The search for the next New York Yankees’ manager has concluded, and Hensley Meulens wasn’t picked in what could be considered something of an upset.
=By Sean Bialaszek=
On Friday, the New York Yankees finally made their choice of manager, picking the man to be Joe Girardi‘s successor. After a long series of interviews, the team had two finalists: San Francisco Giants’ bench coach Hensley Meulens and ESPN analyst Aaron Boone. Ultimately, it was not Meulens who was chosen, coming in second behind Boone, who is the Yankees’ new manager.
That decision, on the surface, is an odd one. They both have solid résumés, but only one of the two have experience coaching in the major leagues. In fact, only one of the two have experience coaching with a big league organization. The one with that experience was the one that wasn’t chosen.
Boone beats Meulens in his playing credentials. While Meulens played seven seasons as a big league and hit .220/.288/.353 in only 182 games, Boone played 13 seasons, hit .263/.326/..425 in 1,152 games, and was an All-Star in 2003 and was a key deadline acquisition that helped them to the World Series that year. He hit one of the most famous home runs in Yankee history, clubbing an 11th inning walk-off against the archrival Boston Red Sox in game seven of the ALCS.
Boone also has baseball in his blood. He’s a third-generation big leaguer, being the grandson of Ray Boone and the son of Bob Boone. His brother, Bret Boone, also played in the majors. Bob was a manager after his playing career, coaching two teams for a combined six seasons. Bob managed his son from 2001 to 2003 when he was the Cincinnati Reds’ skipper. Ray was a scout in the Boston organization for a long, long time after his playing career ended.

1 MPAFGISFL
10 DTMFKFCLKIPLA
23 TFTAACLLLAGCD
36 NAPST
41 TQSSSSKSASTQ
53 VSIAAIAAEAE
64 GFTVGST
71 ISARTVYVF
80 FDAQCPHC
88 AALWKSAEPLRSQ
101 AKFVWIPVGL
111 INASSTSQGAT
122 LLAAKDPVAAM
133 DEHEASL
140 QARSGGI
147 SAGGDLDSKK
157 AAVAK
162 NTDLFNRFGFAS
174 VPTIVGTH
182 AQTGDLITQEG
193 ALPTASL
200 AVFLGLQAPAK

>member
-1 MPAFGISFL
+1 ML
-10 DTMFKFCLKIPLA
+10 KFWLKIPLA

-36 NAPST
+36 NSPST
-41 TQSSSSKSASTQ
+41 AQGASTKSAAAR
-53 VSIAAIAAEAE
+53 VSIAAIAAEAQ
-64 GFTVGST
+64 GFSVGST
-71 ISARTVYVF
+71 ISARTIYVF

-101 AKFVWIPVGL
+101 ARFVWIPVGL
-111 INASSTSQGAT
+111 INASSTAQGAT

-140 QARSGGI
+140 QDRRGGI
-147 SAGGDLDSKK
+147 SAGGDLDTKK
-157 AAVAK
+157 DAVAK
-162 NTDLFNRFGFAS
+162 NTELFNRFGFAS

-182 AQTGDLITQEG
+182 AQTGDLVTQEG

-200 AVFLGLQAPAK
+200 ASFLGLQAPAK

In terms of managerial experience, or coaching experience in general, Boone has no résumé. Immediately after retiring following the 2009 season, he joined ESPN as an analyst, and he’d be in that position until his hiring with New York.
Meulens, on the other hand, has been in various coaching positions for well over a decade. He began coaching in rookie ball in 2003, then became Triple-A hitting coach in the Pittsburgh Pirates’ organization in 2005. He joined the Giants’ organization in the same capacity in 2009, and was named the team’s big league hitting coach during the 2010 season, where he had been before this offseason, when he was moved to bench coach.
On the Giants’ big league staff, Meulens was the hitting coach for all three World Series wins, and his team’s offenses routinely ranked among the game’s best in park-adjusted statistics. He even has managerial experience, albeit not as an MLB manager, but he headed up the Netherlands team in the last two World Baseball Classics. The Dutch team finished fourth in both competitions.
There’s really no competition between the two when it comes to coaching experience. Meulens has been there and done that, and the same can’t be said about Boone.
This is the New York Yankees. Boone’s first job with a major league organization, outside of his playing career, is in the most high profile job in the most high profile market with the most high profile team. If Boone comes in and isn’t an immediate success, the possibility certainly exists that he will be ripped to shreds by the city.